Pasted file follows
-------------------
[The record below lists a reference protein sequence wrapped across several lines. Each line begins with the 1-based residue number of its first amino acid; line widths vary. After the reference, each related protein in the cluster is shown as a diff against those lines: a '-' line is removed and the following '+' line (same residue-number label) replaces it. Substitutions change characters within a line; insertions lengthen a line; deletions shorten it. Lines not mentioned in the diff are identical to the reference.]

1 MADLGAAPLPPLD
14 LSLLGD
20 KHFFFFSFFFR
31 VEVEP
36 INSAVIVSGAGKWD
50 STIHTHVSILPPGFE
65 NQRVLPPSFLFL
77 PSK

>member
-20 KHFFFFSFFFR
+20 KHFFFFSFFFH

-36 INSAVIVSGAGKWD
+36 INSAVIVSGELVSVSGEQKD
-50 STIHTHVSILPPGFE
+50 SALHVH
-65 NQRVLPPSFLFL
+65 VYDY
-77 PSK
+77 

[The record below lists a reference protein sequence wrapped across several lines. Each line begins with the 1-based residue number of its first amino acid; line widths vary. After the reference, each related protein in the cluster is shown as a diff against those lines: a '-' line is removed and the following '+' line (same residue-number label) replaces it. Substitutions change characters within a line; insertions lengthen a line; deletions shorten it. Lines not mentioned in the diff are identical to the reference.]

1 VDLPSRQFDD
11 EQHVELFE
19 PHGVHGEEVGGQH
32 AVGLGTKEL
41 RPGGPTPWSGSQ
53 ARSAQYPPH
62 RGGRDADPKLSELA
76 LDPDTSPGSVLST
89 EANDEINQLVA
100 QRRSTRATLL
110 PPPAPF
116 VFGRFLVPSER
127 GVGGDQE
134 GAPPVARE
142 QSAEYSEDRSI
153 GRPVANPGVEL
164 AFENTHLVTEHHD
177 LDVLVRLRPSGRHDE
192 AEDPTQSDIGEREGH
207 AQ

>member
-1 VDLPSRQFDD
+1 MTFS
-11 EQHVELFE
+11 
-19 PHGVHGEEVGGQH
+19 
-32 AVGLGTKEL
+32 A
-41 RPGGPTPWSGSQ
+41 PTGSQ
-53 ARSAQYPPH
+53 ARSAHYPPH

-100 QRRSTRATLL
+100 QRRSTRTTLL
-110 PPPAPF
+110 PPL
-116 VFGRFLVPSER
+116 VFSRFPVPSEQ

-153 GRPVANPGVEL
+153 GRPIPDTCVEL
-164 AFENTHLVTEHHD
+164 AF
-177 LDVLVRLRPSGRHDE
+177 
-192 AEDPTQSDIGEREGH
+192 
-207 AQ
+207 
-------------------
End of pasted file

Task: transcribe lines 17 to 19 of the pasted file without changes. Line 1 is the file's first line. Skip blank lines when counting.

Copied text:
-65 NQRVLPPSFLFL
+65 VYDY
-77 PSK